Full name is Kathryn Michele Markgraf (formerly Sobrero) … Nickname is “Sobs” … In 2005, she was accepted into Northwestern Law School in Chicago and Northeastern Law School in Boston … Married former Providence College soccer player Chris Markgraf on Oct. 31, 2003 … Is pregnant with twins which are due in late Spring/early Summer of 2009 … Earned her degree in Science Business at Notre Dame and was a member of the Dean's List … Threw out the first ball at a Detroit Tigers game following the 1999 Women's World Cup … Paid up on a bet and dyed her hair bright red after defender Joy Fawcett scored against Germany in the Women's World Cup quarterfinals, then played the rest of the tournament as a redhead …Was an intern at MTV in New York in 2000 … Image is depicted in a mural at the new Detroit Airport honoring accomplished people from the state of Michigan … Loves going to live music concerts … Dream is to see U2 and Sarah McLachlan … Someday wants to go on a safari, and learn Spanish … Dons a “cheesehead” every December for a Green Bay Packers game with her Wisconsin-born husband … One goal in life is to finish a USA Today crossword puzzle without cheating … Is an avid cook … Loves gummi bears, cheese and YoBaby products.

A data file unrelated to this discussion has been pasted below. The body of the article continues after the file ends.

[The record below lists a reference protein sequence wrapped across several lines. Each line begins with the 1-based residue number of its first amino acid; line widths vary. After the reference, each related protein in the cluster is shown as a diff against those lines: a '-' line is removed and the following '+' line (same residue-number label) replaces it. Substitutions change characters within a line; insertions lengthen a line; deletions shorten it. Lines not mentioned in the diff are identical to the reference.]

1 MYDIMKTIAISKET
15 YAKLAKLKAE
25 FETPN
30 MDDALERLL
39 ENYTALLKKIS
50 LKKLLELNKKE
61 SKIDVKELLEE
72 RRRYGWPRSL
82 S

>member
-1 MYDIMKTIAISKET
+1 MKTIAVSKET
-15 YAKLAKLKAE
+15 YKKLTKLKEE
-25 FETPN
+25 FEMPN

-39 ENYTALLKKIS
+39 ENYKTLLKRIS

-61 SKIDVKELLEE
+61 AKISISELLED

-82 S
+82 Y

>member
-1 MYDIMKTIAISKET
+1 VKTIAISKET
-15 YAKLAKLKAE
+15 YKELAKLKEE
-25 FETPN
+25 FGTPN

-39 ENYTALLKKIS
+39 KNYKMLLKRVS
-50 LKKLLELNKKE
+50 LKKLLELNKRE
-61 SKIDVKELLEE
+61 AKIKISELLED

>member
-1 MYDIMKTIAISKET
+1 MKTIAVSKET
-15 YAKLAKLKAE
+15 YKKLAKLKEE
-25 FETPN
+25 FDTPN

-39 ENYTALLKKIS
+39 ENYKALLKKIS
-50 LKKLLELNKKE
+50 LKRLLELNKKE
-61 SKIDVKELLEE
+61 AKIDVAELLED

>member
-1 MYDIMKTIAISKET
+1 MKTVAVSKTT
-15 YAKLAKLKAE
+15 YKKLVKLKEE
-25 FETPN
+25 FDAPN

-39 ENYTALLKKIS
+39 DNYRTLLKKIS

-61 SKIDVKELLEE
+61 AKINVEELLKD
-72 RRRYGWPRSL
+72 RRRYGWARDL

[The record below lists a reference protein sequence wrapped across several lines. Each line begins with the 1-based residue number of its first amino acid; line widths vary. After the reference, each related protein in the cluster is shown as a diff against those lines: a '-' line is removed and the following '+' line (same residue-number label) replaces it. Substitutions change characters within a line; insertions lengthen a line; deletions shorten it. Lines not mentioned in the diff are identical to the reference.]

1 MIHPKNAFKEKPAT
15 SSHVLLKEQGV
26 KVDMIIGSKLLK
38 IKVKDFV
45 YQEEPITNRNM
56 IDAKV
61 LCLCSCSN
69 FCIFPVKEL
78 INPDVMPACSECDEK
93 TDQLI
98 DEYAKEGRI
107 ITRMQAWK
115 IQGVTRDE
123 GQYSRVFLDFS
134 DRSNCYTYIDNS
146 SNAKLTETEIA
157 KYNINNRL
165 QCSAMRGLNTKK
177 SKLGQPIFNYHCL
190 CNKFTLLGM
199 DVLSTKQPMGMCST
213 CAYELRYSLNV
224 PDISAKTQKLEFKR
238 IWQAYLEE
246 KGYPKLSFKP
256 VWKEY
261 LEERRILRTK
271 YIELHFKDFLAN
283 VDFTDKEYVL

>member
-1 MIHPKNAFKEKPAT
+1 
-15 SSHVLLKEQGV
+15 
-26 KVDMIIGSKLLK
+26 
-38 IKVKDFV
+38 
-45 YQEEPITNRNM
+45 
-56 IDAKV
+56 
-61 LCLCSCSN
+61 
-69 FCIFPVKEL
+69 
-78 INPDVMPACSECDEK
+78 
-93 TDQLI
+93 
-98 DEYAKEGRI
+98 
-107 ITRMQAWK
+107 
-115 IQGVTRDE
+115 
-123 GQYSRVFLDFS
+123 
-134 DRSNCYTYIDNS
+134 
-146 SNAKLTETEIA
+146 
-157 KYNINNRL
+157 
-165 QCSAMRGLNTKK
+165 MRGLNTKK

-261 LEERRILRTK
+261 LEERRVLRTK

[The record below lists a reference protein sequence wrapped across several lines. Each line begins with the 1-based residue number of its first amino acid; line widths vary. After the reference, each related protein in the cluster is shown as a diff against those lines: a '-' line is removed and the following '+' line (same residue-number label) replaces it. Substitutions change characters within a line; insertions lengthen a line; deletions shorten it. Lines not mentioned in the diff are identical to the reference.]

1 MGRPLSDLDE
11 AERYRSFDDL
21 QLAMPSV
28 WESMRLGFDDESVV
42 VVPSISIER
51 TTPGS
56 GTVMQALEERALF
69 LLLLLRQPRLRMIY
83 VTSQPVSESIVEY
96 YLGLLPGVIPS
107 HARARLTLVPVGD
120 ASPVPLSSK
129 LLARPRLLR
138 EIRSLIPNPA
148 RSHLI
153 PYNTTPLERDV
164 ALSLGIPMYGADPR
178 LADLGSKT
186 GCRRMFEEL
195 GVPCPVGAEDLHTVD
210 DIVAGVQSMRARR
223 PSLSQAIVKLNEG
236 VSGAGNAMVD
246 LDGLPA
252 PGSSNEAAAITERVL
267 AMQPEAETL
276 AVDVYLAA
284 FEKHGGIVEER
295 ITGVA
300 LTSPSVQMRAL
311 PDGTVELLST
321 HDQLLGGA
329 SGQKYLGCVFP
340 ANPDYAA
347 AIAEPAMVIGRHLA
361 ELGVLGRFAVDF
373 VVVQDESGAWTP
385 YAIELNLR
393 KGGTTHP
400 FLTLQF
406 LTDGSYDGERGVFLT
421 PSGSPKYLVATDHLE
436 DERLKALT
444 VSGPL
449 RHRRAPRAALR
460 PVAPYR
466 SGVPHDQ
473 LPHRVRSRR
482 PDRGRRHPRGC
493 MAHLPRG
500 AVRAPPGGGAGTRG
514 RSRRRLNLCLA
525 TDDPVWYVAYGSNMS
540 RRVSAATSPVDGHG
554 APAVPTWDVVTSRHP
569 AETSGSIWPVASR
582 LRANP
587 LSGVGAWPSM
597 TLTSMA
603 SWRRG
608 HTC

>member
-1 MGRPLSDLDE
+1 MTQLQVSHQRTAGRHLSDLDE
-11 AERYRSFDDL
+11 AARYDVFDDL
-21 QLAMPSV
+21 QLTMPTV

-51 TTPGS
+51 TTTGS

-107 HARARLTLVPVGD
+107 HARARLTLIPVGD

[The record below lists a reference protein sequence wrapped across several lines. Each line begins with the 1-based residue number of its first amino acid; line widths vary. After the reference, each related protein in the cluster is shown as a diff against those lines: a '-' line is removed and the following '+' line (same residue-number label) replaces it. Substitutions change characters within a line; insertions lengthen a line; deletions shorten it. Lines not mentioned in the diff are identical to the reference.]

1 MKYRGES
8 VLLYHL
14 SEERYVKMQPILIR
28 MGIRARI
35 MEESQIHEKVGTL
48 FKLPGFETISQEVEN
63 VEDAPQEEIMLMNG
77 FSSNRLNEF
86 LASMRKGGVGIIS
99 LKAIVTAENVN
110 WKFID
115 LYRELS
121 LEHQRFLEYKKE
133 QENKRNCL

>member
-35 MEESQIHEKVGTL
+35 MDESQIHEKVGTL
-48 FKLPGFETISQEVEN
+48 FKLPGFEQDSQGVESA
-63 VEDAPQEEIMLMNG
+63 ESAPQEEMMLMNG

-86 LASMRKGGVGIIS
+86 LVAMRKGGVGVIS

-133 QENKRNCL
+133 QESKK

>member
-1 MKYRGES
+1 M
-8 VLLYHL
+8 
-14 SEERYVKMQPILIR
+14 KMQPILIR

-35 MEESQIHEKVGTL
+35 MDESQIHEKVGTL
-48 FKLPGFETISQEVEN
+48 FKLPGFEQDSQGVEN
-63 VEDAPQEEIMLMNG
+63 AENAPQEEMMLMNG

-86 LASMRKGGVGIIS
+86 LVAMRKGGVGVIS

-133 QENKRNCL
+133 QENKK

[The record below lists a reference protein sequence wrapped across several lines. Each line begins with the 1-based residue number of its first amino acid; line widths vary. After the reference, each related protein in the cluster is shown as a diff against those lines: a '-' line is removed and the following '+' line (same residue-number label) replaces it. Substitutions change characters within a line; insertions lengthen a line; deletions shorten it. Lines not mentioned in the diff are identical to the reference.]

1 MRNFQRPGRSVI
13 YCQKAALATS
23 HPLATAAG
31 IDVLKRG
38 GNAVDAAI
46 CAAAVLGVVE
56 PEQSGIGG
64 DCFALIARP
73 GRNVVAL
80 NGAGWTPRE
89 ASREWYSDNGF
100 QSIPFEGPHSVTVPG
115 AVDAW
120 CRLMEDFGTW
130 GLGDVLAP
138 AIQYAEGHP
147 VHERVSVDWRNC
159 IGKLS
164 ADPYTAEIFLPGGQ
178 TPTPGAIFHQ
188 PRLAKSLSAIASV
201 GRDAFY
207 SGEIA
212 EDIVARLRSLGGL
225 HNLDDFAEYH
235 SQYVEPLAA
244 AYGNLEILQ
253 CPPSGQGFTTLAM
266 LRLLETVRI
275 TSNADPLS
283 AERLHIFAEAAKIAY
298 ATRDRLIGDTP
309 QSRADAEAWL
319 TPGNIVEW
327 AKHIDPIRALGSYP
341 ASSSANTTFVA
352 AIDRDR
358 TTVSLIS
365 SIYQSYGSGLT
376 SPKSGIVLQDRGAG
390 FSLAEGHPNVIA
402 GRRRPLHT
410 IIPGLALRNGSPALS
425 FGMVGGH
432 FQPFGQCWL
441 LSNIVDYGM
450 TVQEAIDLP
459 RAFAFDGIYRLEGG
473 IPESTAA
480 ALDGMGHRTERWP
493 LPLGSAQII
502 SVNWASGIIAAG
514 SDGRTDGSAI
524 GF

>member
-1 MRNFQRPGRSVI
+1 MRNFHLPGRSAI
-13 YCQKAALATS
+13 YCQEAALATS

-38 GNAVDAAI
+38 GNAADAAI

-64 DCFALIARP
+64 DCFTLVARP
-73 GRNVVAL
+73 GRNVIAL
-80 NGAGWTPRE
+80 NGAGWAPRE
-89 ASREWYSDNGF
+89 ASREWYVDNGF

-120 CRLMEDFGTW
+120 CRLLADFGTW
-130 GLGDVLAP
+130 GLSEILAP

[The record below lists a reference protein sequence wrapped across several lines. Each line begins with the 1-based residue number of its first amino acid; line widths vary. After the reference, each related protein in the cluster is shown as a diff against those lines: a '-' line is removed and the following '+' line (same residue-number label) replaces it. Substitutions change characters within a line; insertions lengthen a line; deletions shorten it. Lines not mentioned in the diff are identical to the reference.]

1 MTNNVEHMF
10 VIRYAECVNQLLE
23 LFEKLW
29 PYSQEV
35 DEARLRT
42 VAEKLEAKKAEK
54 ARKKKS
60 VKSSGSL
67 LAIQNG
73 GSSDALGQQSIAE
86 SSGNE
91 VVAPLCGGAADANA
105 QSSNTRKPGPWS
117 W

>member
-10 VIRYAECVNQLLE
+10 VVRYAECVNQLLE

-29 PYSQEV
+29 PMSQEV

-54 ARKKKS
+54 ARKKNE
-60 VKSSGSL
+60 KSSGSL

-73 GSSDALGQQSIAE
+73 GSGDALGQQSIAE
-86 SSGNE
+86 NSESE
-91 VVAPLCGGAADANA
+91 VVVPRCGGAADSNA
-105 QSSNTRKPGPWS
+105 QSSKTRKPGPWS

A four year starter at Notre Dame, she started all 96 games in her career and was a three time NSCAA All American, earning First Team honors twice … Scored seven goals with 24 assists in four years at Notre Dame … Captained the Fighting Irish as a senior … Her play at marking back during her sophomore year was instrumental in the Fighting Irish winning the 1995 NCAA championship … Was the Defensive MVP of the 1995 NCAA Final Four … Was on the cover of Soccer America following Notre Dame's NCAA title ... Scored the game winning goal in the 1994 NCAA semifinal against Portland on a header ... Was a three-time All Big East selection and the Big East Defensive Player of the Year as a senior … Was an All MCC selection as a freshman before Notre Dame moved to the Big East … Scored 16 goals and had 26 assists as a forward at Detroit Country Day en route to the 1991 state championship as a junior … Was an NSCAA All American and three time all state selection at Country Day … Was also an all league outside hitter in volleyball for three years at Country Day.